Image credits: Gloria Cabada-Leman
News Article

US Tariffs Unlikely, Says GCMA

By Jan Hogewoning | Fri, 08/28/2020 - 14:11

This week, Georgia lawmakers and producers of blueberries and pecans and other specialty crops were given the opportunity to address US Trade Representative officials about alleged unfair competition from Mexican producers. Some of the issues they point out are “unfair subsidies, unfair trade-distorting practices, national security and unfair labor issues,” Mexico Business News wrote earlier this week. Georgia producers joined their counterparts from Florida who had their own virtual conference with USTR on Aug. 13. As we pointed out earlier this week, there are very vocal voices in the US against tariff action, such as the Arizona-based Fresh Produce Association of the Americas, warning of retaliatory mirrored tariffs from Mexico against US producers and higher prices for US consumers. This group accused the Florida and Georgia lawmakers and producers of offering ‘no concrete evidence’ of any of the issues above.

Mexico Business News asked Fernando Cruz, Senior Managing Partner at Coolteva Foods Mexico and associate consultant for GCMA, to comment on the possibility of potential tariff action from the US on specific crops. “On the issue of seasonality, we see [tariffs] as unlikely, since the measures that Mexico can implement may also have an unfavorable impact on US farmers. Mexico imports 17 million tons of corn coming from the US. If Mexico applies a tariff or restriction, the market would move to buy corn from Brazil or Argentina, with a multimillion-dollar loss for the corn growers of the cornbelt in the US, which is also where we find much of Trump's electoral base,” said Cruz. “The commercial conflict is not beneficial for either party and those who are harmed the most are the consumers.”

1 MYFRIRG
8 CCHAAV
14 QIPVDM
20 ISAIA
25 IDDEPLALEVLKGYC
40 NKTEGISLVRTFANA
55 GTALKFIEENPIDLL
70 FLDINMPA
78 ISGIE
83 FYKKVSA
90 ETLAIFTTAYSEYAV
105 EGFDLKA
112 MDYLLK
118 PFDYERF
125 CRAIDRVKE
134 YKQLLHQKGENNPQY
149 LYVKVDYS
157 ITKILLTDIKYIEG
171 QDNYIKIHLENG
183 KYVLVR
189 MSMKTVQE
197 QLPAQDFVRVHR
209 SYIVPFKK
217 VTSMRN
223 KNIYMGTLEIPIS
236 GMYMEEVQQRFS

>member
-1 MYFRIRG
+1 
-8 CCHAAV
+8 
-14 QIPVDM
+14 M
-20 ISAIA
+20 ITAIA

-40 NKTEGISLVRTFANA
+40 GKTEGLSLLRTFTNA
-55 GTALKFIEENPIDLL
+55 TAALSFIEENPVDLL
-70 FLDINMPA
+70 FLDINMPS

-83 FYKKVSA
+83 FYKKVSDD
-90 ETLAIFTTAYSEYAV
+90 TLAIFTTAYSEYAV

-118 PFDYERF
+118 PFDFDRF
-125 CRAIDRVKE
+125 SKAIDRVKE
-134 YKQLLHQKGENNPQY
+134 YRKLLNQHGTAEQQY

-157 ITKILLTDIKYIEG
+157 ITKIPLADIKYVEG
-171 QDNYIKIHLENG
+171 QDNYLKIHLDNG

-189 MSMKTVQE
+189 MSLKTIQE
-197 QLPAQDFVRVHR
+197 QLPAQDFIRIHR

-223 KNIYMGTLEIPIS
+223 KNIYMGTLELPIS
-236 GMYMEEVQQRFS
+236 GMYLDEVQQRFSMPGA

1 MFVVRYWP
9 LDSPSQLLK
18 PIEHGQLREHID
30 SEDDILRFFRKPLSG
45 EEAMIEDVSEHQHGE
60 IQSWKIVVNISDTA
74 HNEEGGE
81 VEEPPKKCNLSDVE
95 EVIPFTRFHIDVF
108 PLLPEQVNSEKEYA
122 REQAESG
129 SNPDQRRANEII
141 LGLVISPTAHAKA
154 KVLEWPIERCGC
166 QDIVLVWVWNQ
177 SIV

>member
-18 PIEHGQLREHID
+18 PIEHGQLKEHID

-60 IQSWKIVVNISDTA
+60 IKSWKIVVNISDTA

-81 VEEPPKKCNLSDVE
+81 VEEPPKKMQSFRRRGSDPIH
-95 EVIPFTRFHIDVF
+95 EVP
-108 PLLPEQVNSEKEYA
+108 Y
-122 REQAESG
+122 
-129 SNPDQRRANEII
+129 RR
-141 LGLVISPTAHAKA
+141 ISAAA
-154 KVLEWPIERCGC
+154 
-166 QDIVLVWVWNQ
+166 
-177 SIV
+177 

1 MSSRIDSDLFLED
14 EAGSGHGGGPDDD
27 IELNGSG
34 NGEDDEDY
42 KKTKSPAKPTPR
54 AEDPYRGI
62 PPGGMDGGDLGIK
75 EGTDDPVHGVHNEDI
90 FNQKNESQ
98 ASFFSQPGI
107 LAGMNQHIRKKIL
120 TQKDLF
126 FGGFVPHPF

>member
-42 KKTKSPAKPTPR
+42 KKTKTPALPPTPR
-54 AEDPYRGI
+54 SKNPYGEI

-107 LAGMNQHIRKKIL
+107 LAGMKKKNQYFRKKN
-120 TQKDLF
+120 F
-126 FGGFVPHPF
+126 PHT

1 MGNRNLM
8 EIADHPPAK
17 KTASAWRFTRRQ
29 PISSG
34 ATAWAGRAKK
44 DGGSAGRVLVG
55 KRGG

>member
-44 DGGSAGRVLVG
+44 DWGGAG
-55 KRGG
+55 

If more tariffs are unlikely to actually happen, why would Florida and Georgia lawmakers still be pushing for them? Fernando believes there is a political element behind this. "We believe their base pressures their candidate and the candidate needs to voice their support to position themselves.", he states.

Photo by:   Gloria Cabada-Leman
Jan Hogewoning Jan Hogewoning Journalist and Industry Analyst